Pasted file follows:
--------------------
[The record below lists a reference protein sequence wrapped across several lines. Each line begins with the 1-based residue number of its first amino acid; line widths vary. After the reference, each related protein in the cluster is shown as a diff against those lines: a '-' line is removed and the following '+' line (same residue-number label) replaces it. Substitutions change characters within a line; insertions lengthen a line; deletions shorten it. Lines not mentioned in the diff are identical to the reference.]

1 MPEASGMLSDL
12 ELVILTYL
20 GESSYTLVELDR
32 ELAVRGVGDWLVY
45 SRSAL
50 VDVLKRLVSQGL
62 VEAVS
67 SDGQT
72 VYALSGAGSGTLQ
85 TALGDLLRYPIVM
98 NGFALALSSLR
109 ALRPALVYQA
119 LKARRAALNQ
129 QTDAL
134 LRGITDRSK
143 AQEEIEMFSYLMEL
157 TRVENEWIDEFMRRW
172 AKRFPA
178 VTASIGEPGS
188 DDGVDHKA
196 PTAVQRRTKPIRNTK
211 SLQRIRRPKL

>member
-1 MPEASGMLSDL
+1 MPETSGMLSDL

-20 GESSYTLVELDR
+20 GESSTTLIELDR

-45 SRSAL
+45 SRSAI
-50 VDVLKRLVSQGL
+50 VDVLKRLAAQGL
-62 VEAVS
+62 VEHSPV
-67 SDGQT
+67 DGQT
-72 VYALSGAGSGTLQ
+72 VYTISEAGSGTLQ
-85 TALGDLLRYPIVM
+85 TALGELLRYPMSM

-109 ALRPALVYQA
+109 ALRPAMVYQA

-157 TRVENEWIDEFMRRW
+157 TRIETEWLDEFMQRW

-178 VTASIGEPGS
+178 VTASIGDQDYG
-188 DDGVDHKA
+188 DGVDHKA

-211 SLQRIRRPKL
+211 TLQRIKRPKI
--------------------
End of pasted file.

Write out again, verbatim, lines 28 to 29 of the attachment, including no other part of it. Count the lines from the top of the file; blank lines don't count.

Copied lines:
+20 GESSTTLIELDR

-45 SRSAL